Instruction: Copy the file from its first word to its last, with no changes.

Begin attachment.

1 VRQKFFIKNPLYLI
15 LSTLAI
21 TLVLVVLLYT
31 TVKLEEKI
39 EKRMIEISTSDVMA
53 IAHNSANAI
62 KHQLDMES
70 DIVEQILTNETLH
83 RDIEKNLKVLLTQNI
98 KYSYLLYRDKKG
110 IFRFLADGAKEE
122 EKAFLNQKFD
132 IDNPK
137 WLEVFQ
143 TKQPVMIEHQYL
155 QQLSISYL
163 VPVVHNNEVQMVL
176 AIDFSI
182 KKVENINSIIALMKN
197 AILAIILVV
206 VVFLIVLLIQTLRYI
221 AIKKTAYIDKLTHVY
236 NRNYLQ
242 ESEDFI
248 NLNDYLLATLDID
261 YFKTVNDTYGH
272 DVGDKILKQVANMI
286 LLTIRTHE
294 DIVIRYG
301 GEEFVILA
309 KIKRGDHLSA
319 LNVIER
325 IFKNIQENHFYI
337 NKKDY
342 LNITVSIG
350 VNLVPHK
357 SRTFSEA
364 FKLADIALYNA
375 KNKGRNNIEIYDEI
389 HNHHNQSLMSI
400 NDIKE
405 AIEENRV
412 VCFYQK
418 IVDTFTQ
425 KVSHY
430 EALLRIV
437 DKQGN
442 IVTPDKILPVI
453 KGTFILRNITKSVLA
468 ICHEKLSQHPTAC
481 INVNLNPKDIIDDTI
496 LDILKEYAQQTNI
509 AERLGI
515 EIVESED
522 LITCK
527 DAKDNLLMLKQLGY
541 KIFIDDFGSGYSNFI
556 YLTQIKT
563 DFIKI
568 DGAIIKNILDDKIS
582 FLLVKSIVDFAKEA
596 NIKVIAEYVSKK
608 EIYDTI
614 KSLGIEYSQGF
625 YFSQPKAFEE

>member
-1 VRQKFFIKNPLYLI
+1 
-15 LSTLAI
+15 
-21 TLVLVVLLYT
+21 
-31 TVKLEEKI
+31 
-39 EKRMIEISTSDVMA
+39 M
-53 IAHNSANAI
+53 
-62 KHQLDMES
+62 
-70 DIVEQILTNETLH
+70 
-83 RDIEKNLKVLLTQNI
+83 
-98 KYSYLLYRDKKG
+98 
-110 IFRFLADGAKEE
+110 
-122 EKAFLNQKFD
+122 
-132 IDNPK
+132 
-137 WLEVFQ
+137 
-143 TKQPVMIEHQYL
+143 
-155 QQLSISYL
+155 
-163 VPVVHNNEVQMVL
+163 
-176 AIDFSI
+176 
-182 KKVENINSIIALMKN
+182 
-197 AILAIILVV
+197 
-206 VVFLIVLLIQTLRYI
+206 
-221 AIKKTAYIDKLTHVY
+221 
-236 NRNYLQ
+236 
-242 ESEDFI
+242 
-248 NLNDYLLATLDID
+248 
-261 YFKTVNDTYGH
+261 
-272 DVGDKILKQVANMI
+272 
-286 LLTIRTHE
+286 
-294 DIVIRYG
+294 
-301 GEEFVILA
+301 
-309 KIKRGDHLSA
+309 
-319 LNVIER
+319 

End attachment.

1 VRQKFFIKNPLYLI
15 LSTLAI
21 TLVLVVLLYT
31 TVKLEEKI
39 EKRMIEISTSDVMA
53 IAHNSANAI
62 KHQLDMES
70 DIVEQILTNETLH
83 RDIEKNLKVLLTQNI
98 KYSYLLYRDKKG
110 IFRFLADGAKEE
122 EKAFLNQKFD
132 IDNPK
137 WLEVFQ
143 TKQPVMIEHQYL
155 QQLSISYL
163 VPVVHNNEVQMVL
176 AIDFSI
182 KKVENINSIIALMKN
197 AILAIILVV
206 VVFLIVLLIQTLRYI
221 AIKKTAYIDKLTHVY
236 NRNYLQ
242 ESEDFI
248 NLNDYLLATLDID
261 YFKTVNDTYGH
272 DVGDKILKQVANMI
286 LLTIRTHE
294 DIVIRYG
301 GEEFVILA
309 KIKRGDHLSA
319 LNVIER
325 IFKNIQENHFYI
337 NKKDY
342 LNITVSIG
350 VNLVPHK
357 SRTFSEA
364 FKLADIALYNA
375 KNKGRNNIEIYDEI
389 HNHHNQSLMSI
400 NDIKE
405 AIEENRV
412 VCFYQK
418 IVDTFTQ
425 KVSHY
430 EALLRIV
437 DKQGN
442 IVTPDKILPVI
453 KGTFILRNITKSVLA
468 ICHEKLSQHPTAC
481 INVNLNPKDIIDDTI
496 LDILKEYAQQTNI
509 AERLGI
515 EIVESED
522 LITCK
527 DAKDNLLMLKQLGY
541 KIFIDDFGSGYSNFI
556 YLTQIKT
563 DFIKI
568 DGAIIKNILDDKIS
582 FLLVKSIVDFAKEA
596 NIKVIAEYVSKK
608 EIYDTI
614 KSLGIEYSQGF
625 YFSQPKAFEE

>member
-1 VRQKFFIKNPLYLI
+1 
-15 LSTLAI
+15 
-21 TLVLVVLLYT
+21 
-31 TVKLEEKI
+31 
-39 EKRMIEISTSDVMA
+39 M
-53 IAHNSANAI
+53 
-62 KHQLDMES
+62 
-70 DIVEQILTNETLH
+70 
-83 RDIEKNLKVLLTQNI
+83 
-98 KYSYLLYRDKKG
+98 
-110 IFRFLADGAKEE
+110 
-122 EKAFLNQKFD
+122 
-132 IDNPK
+132 
-137 WLEVFQ
+137 
-143 TKQPVMIEHQYL
+143 
-155 QQLSISYL
+155 
-163 VPVVHNNEVQMVL
+163 
-176 AIDFSI
+176 
-182 KKVENINSIIALMKN
+182 
-197 AILAIILVV
+197 
-206 VVFLIVLLIQTLRYI
+206 
-221 AIKKTAYIDKLTHVY
+221 
-236 NRNYLQ
+236 
-242 ESEDFI
+242 
-248 NLNDYLLATLDID
+248 
-261 YFKTVNDTYGH
+261 
-272 DVGDKILKQVANMI
+272 
-286 LLTIRTHE
+286 
-294 DIVIRYG
+294 
-301 GEEFVILA
+301 
-309 KIKRGDHLSA
+309 
-319 LNVIER
+319 